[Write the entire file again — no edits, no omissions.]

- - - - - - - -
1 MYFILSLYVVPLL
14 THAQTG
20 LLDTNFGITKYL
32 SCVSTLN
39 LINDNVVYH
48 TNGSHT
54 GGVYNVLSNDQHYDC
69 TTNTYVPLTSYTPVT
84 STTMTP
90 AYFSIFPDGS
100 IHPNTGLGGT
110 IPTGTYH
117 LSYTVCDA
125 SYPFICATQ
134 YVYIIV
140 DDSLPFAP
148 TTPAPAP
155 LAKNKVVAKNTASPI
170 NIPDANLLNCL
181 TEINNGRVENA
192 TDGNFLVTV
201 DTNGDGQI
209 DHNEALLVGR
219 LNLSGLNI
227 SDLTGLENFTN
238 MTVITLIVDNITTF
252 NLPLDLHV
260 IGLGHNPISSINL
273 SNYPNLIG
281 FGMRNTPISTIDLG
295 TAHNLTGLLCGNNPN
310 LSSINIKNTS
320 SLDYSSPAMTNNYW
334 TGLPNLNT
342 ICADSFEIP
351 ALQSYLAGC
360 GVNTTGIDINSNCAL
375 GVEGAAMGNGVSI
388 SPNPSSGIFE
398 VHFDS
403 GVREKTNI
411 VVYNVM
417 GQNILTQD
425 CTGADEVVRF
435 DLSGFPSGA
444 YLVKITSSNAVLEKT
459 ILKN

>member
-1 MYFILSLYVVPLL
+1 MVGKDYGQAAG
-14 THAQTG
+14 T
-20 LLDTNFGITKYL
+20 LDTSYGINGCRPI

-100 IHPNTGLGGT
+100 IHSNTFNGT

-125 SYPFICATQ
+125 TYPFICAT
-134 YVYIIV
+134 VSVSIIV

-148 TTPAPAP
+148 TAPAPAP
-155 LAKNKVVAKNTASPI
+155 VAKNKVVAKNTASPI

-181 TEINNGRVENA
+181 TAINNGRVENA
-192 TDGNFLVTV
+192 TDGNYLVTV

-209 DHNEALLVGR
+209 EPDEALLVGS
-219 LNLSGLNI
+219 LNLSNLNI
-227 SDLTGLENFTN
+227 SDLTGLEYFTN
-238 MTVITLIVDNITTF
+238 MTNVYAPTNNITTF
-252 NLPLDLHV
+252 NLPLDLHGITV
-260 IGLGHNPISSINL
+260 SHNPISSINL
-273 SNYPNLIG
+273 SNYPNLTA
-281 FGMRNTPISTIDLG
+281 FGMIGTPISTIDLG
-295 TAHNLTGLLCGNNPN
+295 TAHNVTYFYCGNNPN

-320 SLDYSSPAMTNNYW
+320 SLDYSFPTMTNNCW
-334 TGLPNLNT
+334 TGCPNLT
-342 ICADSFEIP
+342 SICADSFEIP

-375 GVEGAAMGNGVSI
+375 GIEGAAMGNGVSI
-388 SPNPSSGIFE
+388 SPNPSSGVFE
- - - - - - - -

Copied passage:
1 MYFILSLYVVPLL
14 THAQTG
20 LLDTNFGITKYL
32 SCVSTLN
39 LINDNVVYH
48 TNGSHT
54 GGVYNVLSNDQHYDC
69 TTNTYVPLTSYTPVT
84 STTMTP
90 AYFSIFPDGS
100 IHPNTGLGGT
110 IPTGTYH
117 LSYTVCDA
125 SYPFICATQ
134 YVYIIV
140 DDSLPFAP
148 TTPAPAP
155 LAKNKVVAKNTASPI
170 NIPDANLLNCL
181 TEINNGRVENA
192 TDGNFLVTV
201 DTNGDGQI
209 DHNEALLVGR
219 LNLSGLNI
227 SDLTGLENFTN
238 MTVITLIVDNITTF
252 NLPLDLHV
260 IGLGHNPISSINL
273 SNYPNLIG
281 FGMRNTPISTIDLG
295 TAHNLTGLLCGNNPN
310 LSSINIKNTS
320 SLDYSSPAMTNNYW
334 TGLPNLNT
342 ICADSFEIP
351 ALQSYLAGC
360 GVNTTGIDINSNCAL
375 GVEGAAMGNGVSI
388 SPNPSSGIFE
398 VHFDS
403 GVREKTNI
411 VVYNVM
417 GQNILTQD
425 CTGADEVVRF
435 DLSGFPSGA
444 YLVKITSSNAVLEKT
459 ILKN

>member
-1 MYFILSLYVVPLL
+1 MVGKDYGQAAG
-14 THAQTG
+14 T
-20 LLDTNFGITKYL
+20 LDTSYGINGCRPI

-100 IHPNTGLGGT
+100 IHSNTFNGT

-125 SYPFICATQ
+125 TYPFICAT
-134 YVYIIV
+134 VSVSIIV

-148 TTPAPAP
+148 TAPAPAP
-155 LAKNKVVAKNTASPI
+155 VAKNKVVAKNTASPI

-181 TEINNGRVENA
+181 TAINNGRVENA
-192 TDGNFLVTV
+192 TDGNYLVTV

-209 DHNEALLVGR
+209 EPDEALLVGS
-219 LNLSGLNI
+219 LNLSNLNI
-227 SDLTGLENFTN
+227 SDLTGLEYFTN
-238 MTVITLIVDNITTF
+238 MTNVYAPTNNITTF
-252 NLPLDLHV
+252 NLPLDLHGITV
-260 IGLGHNPISSINL
+260 SHNPISSINL
-273 SNYPNLIG
+273 SNYPNLTA
-281 FGMRNTPISTIDLG
+281 FGMIGTPISTIDLG
-295 TAHNLTGLLCGNNPN
+295 TAHNVTYFYCGNNPN

-320 SLDYSSPAMTNNYW
+320 SLDYSFPTMTNNCW
-334 TGLPNLNT
+334 TGCPNLT
-342 ICADSFEIP
+342 SICADSFEIP

-375 GVEGAAMGNGVSI
+375 GIEGAAMGNGVSI
-388 SPNPSSGIFE
+388 SPNPSSGVFE